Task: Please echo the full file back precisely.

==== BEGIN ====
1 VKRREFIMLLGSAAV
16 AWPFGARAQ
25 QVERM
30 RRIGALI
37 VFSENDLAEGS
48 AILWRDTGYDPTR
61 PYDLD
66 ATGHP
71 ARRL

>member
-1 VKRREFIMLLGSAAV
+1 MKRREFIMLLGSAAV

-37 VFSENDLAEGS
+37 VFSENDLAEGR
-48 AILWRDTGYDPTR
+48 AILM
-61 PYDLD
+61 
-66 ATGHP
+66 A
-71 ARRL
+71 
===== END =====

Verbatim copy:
1 VKRREFIMLLGSAAV
16 AWPFGARAQ
25 QVERM
30 RRIGALI
37 VFSENDLAEGS
48 AILWRDTGYDPTR
61 PYDLD
66 ATGHP
71 ARRL

>member
-1 VKRREFIMLLGSAAV
+1 MKRREFIMLLGSAAV

-37 VFSENDLAEGS
+37 VFSENDLAEGR
-48 AILWRDTGYDPTR
+48 AILM
-61 PYDLD
+61 
-66 ATGHP
+66 A
-71 ARRL
+71 